Living and Working in France With or Without a Work Visa
If you are dreaming of an adventure-filled new life kicking about Europe, before booking that open-ended return ticket to glamorous Paris, there are some things you should know unless you want to wind up back home, broke and disappointed a few short months later.
Most of the Americans, Australians, Canadians and New Zealanders living and working in France fall into one of three categories:
- They are married to a French (or another national of the European Union) citizen.
- They inherited dual citizenship from their parents.
- They are highly-skilled professionals sent to their company’s French office to achieve a specific task.
France currently has working holiday agreements whereby Canadian, Australian and New Zealander citizens aged between 18 and 30 years can undertake paid employment for up to one year.
The options for American citizens, however, are a bit more complicated.
Logically, your first option should be to apply for a work visa. But is this the best way to go? According to the French Embassy, Americans can stay in France (without working) for up to three months on a tourist visa. If you want to stay longer than that you need to apply for a work visa. The problem is, you must have secured a job before you can apply for a work visa.
Tony Perla, an American who has worked in the south of France for the past three years as a self-employed builder, says:
”The first challenge is to find a job, not the work permit — hiring someone legally is prohibitive from the point of view of employer commitments (salary, pension, health care, etc.)”
“This leaves very highly specialized people who have a particular talent (programmers, systems analysts, etc.),” says Tony, who is also a board member of the association Americans in Toulouse, “for these jobs, the person must find a company that will sponsor them. That company must then justify that they really need this person because they cannot find an EU-alternative national.”
An American who works in France in whichever field, without being married to a French person is, as Tony puts it, “a very rare animal indeed and is likely here on his/her own means.”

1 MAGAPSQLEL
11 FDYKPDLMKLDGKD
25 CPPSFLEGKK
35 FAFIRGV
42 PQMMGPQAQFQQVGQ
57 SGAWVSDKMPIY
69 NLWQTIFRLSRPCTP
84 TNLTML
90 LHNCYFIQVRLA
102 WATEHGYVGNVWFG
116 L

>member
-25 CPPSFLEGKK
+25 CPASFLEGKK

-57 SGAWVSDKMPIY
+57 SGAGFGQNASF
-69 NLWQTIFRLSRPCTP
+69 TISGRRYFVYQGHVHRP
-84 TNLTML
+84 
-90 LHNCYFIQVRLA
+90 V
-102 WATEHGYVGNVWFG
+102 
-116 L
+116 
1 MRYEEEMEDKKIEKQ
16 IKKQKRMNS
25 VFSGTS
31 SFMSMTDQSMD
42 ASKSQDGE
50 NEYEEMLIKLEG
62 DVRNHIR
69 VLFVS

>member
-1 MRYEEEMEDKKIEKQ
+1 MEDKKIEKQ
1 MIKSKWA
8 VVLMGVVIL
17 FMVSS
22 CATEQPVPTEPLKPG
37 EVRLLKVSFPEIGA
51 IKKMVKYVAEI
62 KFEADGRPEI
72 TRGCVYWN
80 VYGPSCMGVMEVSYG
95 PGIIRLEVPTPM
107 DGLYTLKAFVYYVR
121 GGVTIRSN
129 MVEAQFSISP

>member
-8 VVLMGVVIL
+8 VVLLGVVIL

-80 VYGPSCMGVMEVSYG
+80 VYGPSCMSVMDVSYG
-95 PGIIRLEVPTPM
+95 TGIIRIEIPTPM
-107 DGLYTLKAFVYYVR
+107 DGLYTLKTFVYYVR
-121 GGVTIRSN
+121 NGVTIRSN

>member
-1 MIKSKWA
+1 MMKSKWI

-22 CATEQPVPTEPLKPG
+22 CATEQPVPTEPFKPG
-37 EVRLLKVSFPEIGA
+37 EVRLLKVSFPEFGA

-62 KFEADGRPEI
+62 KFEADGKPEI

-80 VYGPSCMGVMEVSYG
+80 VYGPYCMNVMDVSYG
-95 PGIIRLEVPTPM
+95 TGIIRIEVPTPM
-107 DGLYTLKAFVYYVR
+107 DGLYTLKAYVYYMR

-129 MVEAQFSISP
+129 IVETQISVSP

“It is virtually impossible for them obtain a job with an existing French or American company any longer. The French authorities will require justification that the person has skills that simply do not exist in France, which is quite rare.” he says.
“It is possible for them to start a company and employ themselves — that’s about all. This will require the usual minimum amounts financially that must be justified as well as payments of all local taxes from which they will not be exonerated (as any resident starting a company would be.)” says Tony.
“There are few restrictions in place if you plan to come over and employ yourself without asking the French government for anything. Some people come over and buy a vineyard for example, and pay taxes etc.” Tony adds.
The popular alternative to the work visa is to apply for a student visa. If you are a student at an official university (and not a language school), you are eligible to work up to 19.5 hours per week on a student visa. Quite a few foreigners actually enroll in a university program (around 300 euros a year) just to get the right to work in France. Once they're in and they have their official papers to work, they never actually go back to classes.
The downside of this is that it’s long been used and abused which means that a student visa is becoming a difficult thing to come by as the French government clamps down on the number of visas issued.
If the official hoops don’t return any rewards, and you’ve still got the travel bug, some people come over as a tourist for three months and hop back and forth from France to England for a week at a time in order to reset their 3-month tourist visa back in France.
To support themselves, they find that under-the-table work as a private English tutor is widely available to resourceful and hard-working native-English speakers. Armed with an e-mail address and a good grammar book such as Raymond Murphy’s “English Grammar in Use” you can actually do quite well.
The best places to advertise for this type of work are on university notice boards, at English bookshops in the city center and on the Internet. Those who mention they are native-English speakers seem to get a lot of enquiries.
On the other hand, if you are lucky enough to get a visa which entitles you to work, and you want to teach English, then you will find that most often the jobs given to native-English speakers are in teaching technical English.
It’s important to note that employers who are hiring you to teach English don’t necessarily speak any English themselves so your interview will be in French. You’ll be required to at least be able to speak enough French for negotiations with secretarial staff, to read and respond to important faculty notices and to read and understand your work contract.